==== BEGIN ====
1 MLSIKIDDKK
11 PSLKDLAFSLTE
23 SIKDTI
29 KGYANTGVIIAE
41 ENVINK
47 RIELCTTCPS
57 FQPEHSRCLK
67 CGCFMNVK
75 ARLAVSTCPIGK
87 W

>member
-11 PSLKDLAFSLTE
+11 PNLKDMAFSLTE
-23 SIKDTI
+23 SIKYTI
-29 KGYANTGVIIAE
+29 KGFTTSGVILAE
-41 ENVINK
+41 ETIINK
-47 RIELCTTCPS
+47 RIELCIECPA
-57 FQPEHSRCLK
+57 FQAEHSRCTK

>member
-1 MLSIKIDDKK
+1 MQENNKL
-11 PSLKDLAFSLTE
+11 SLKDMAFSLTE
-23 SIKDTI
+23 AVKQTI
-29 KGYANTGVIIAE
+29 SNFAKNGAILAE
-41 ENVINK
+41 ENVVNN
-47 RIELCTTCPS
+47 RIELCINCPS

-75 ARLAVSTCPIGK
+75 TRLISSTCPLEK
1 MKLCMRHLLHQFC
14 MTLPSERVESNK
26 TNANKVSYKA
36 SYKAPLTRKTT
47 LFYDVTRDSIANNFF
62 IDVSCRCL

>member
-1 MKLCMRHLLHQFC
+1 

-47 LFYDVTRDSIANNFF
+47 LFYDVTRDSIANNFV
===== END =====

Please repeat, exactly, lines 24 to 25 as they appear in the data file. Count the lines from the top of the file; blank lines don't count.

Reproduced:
>member
-1 MLSIKIDDKK